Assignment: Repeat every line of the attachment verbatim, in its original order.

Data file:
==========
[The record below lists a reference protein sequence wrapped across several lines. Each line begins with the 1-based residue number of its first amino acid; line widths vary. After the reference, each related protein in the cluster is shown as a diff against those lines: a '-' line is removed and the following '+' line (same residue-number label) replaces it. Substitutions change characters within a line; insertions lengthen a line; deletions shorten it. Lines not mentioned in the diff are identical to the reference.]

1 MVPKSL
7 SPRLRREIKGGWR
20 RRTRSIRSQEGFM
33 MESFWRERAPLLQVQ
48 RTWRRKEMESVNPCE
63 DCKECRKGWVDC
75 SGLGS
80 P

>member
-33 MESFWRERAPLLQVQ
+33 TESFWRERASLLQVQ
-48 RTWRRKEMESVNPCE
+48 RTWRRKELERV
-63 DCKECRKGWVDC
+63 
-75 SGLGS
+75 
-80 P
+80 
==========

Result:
[The record below lists a reference protein sequence wrapped across several lines. Each line begins with the 1-based residue number of its first amino acid; line widths vary. After the reference, each related protein in the cluster is shown as a diff against those lines: a '-' line is removed and the following '+' line (same residue-number label) replaces it. Substitutions change characters within a line; insertions lengthen a line; deletions shorten it. Lines not mentioned in the diff are identical to the reference.]

1 MVPKSL
7 SPRLRREIKGGWR
20 RRTRSIRSQEGFM
33 MESFWRERAPLLQVQ
48 RTWRRKEMESVNPCE
63 DCKECRKGWVDC
75 SGLGS
80 P

>member
-33 MESFWRERAPLLQVQ
+33 TESFWRERASLLQVQ
-48 RTWRRKEMESVNPCE
+48 RTWRRKELERV
-63 DCKECRKGWVDC
+63 
-75 SGLGS
+75 
-80 P
+80 